Gigs: Brother Mule and John Dowling in St Ives|
Posted May 08, 2008 - 12:23 PM
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Brother Mule and John Dowling play the Western Hotel in St Ives on 15th May 2008...
Live at the Western Hotel
Thursday 15 May
Brother Mule in concert is a musical conversation between three of America’s most gifted acoustic musicians. The bandmates share the spotlight in a three-ringed circus of extraordinary talent and variety. Brian Wicklund ignites the stage with his fiery fiddling, Ben Winship plays tasty mandolin as he croons one of his finely crafted songs, while Eric Thorin pushes the boundaries of bass playing as an extreme sport.
Their debut recording, Big Twang, earned them the Indie Music Award’s Best Americana CD of 2005. It’s a showcase of original and traditional vocals and instrumentals spanning genres of swing, old time, Celtic, old country and acoustic funk.
“If you aren’t tapping your feet to that music, you’re dead.” Michael Bolton, Homer, AK
“Masterful musicians who create a great friendship between themselves, and share it with, the audience.” Mary Ver Hoef, Seattle
and the welcome return of
USA Bluegrass Banjo Champion - 2002 - Winfield Kansas
BBC Radio2 Young Folk Award Champion - 2000 - London UK
John started playing music at age 5 when, encouraged by his family at home in Cornwall, he started classical violin lessons. While this taught him a lot, he did not find the “fun” in music until at 12 years old he heard a 5 string banjo playing on the sound track of a Burt Reynolds car chase film.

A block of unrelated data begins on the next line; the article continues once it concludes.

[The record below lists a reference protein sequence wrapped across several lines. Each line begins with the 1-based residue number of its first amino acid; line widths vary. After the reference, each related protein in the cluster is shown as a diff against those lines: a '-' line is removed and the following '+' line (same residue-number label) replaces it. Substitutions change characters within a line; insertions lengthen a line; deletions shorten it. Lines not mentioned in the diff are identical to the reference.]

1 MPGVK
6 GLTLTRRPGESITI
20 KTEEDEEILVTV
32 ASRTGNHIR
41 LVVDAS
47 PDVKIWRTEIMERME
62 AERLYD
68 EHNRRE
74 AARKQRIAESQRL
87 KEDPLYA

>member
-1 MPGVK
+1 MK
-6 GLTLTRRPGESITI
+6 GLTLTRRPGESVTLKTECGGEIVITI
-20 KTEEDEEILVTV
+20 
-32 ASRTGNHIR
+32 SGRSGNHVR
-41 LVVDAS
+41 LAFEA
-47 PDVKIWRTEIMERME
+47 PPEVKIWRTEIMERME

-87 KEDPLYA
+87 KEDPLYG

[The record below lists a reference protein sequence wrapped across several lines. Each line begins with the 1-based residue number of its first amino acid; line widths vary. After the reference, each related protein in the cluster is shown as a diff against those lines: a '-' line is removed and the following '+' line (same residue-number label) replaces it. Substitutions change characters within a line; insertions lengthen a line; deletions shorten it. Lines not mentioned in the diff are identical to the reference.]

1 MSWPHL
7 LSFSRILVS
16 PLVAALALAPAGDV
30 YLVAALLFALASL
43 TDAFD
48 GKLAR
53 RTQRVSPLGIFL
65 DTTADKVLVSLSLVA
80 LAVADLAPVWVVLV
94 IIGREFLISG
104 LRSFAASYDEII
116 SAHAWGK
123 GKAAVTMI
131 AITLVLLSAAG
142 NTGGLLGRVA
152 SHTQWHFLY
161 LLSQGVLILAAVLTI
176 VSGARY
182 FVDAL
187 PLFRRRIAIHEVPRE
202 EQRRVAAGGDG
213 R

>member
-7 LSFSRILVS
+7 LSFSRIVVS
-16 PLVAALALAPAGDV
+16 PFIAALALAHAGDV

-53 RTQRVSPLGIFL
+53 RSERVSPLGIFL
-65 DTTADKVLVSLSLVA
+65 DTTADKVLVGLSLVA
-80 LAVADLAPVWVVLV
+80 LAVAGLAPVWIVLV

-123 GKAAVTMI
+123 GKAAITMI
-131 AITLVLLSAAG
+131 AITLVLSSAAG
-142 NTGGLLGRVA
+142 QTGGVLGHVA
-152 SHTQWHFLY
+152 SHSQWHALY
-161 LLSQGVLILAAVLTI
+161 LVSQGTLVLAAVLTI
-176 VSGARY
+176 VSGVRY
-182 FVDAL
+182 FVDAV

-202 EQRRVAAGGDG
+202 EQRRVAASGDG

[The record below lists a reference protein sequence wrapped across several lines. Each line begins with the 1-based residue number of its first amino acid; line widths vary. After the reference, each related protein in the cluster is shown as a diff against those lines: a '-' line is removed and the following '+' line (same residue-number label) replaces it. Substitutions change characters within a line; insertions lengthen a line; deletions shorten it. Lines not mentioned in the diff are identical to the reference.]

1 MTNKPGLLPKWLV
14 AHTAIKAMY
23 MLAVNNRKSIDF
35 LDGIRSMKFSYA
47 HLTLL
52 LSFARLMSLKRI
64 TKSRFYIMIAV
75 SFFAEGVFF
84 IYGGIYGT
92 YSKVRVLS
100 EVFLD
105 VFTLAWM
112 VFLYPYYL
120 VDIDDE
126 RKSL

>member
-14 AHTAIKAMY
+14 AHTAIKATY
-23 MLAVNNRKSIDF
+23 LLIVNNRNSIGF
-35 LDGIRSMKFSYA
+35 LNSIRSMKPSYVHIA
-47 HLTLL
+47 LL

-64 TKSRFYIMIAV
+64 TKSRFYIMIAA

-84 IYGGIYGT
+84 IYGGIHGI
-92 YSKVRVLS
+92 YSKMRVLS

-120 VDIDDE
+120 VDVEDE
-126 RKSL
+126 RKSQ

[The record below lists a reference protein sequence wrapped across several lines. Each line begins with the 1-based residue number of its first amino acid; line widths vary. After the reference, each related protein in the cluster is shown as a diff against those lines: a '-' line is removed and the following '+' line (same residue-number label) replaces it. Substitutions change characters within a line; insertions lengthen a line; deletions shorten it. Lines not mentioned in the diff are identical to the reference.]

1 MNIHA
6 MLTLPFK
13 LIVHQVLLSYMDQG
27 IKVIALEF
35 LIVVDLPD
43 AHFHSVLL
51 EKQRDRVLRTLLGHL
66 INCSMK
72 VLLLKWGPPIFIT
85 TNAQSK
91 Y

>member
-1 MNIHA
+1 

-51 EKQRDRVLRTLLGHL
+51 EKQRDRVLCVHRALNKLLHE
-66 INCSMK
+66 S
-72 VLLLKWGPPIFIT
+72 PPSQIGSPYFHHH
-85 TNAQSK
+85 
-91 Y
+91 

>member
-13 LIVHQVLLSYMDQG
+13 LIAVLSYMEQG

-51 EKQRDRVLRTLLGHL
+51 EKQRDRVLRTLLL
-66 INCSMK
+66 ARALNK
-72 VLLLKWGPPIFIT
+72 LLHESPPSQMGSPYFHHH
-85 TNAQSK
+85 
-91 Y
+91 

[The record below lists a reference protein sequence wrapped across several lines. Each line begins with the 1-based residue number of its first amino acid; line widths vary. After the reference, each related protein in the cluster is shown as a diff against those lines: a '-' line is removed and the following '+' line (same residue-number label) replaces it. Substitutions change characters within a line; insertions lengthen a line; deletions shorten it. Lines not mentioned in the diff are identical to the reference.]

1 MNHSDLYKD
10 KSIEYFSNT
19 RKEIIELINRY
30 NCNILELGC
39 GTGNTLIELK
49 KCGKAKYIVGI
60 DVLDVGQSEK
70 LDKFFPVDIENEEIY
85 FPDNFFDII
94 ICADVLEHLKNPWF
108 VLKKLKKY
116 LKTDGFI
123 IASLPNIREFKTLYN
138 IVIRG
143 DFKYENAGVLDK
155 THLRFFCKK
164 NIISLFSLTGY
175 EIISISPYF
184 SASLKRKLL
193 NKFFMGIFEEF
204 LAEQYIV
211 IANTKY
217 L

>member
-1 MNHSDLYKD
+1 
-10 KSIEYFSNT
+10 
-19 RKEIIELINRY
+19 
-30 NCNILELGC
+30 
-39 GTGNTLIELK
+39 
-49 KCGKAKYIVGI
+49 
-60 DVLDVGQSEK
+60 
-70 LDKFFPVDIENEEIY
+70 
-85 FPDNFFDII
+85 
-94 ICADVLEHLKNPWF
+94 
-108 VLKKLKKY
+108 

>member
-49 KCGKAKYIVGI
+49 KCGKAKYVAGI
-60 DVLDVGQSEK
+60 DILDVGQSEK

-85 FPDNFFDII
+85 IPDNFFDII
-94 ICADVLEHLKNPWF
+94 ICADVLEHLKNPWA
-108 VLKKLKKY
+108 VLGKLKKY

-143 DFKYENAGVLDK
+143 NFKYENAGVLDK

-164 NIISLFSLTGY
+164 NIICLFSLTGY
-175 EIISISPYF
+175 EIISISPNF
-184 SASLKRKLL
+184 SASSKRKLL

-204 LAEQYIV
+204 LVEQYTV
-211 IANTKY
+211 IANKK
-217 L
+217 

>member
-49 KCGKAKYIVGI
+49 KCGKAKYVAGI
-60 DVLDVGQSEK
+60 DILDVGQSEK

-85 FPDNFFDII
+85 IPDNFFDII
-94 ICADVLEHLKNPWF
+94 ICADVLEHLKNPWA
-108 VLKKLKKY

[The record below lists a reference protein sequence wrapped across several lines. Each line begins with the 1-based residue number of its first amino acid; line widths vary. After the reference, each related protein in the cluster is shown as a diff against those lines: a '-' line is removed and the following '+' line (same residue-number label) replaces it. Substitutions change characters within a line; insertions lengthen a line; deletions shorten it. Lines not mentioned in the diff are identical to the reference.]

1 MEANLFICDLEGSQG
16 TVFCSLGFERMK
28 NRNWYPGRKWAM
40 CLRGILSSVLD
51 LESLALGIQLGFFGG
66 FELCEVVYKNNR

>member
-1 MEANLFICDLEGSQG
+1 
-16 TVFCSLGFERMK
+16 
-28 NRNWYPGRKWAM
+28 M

At 14 he acquired his first banjo and, from that moment on, he’s devoted all his efforts to perfecting his unique way to make music. While studying A Level music at Truro College, John met keyboard player Jez Wing. They seemed to bond musically, writing new and exciting pieces for banjo and piano. They had no preconceptions stylistically on which to base their compositions, but open minds and varied musical backgrounds led to such interesting pieces as “Made with Blue and Red”, which can be found on the Black Cat Theory debut CD, (the name they eventually chose for themselves). In 2000, they entered the BBC Radio 2 Young Folk Award to simply showcase their material. To their surprise they won first place.
Shortly after, they added drums and double base to the line-up to give a fuller sound. They played at such places as Cambridge Folk Festival and Modal, as well as being given free recording studio time by the BBC. However, due to educational and other commitments, the band members had to go their separate ways.
John moved to the North West where the music scene is buzzing. He teamed up with ACLAIM (Acoustically Live and Inclusive Music), teaching banjo and doing school workshops. In July 2002, he read an article about The Walnut Valley Festival in Winfield, Kansas, which sponsors eight instrumental contests including the USA National Bluegrass Banjo Championship. He made a fleeting comment to Bryn Williams, Chairman of ACLAIM, saying that he would love to enter that contest.
To his surprise, Bryn told him that he would sponsor him to go. Previous winners include such big names as Mark O’Connor, Alison Kraus and Chris Thile.So two months later John went out to the States on his own, with nothing but his banjo and a bag, to see how the experts would judge his ability. Although he was up against the likes of the great Jeff Scroggins – past two time winner – he still managed to win the first prize, taking home with him a very large trophy and a new banjo worth $4500. John is the first European to have ever won this award.